The reader is strongly advised to proceed directly to John Fudjack's paper The Subject of Consciousness Revisited. After placing my book in the historical context of its formulation, John gives an elegant precis of its content and proceeds to reduce the attentive model of consciousness (which we worked out in the monograph Consciousness) to twelve essential propositions. These propositions then become the "lens" through which John surveys the concepts of consciousness at work in recent books and articles in the literature. With a sure hand he shows how close some of these researchers come to the propagation of key features of our model (AMC), and at the same time John reveals their failures to push their discoveries through to a logical conclusion. He also shows with what uncertainty such terms as consciousness, awareness, attention, and unconscious awareness are differentiated, if at all, from one another.

What is remarkable about this survey is the support aspects of the AMC receive in the work of Damasio, Deikman, Shallice, Varela, Sheldrake, Borch-Jacobsen, Nagel, Cairnes-Smith, Morris, Vaughan, Grotstein, and Ornstein.

What is even more remarkable is that none of these writers actually arrives at the whole picture of the attentive model of consciousness.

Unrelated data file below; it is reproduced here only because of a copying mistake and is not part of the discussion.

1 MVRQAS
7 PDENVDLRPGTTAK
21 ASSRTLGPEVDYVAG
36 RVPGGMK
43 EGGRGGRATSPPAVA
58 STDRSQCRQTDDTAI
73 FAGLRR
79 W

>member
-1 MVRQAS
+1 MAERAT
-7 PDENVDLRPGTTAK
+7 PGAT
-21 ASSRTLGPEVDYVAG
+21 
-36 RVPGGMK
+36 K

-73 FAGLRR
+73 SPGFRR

That is why John and I feel confident that has something for everybody.

We invite you to open its pages, and in turn contribute your own work to the site, whether you agree with the attentive model of consciousness or are critical of it. It is our objective to stimulate a dialogue about the nature of consciousness.

-7. -

The writing called Daantjie is a tribute to a remarkable human being, a fine philosopher, and a greatly lamented personal friend.


Notes and references

1. Reprinted in Modern Philosophy of Mind, ed. William Lyons, (Everyman, 1955), p. 163.
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2. Phantoms in the Brain, V.S. Ramachandran, and Sandra Blakeslee, (New York, 1998), pp. 247-253.
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3. New York Review of Books, October 24, 1999, p. 8
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4. Phantoms in the Brain, p. 253.
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5. The Subject of Consciousness, (Allen & Unwin, 1970)
[] p. 25.
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6. Descartes' Error, Antonio R. Damasio, (New York, 1994).
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7. Descartes' Error, pp. 152 -155.
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8. Personal Knowledge, Michael Polanyi, (Chicago, 1958)
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9. Consciousness, C.O. Evans & J. Fudjack (Unpublished monograph, 1977), [] p. 191.
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10. New York Review of Books, October 24, 1999, p. 8.
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11. Descartes' Error, p. 3.
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12. TIMEBENDS, (New York, 1987), p. 463.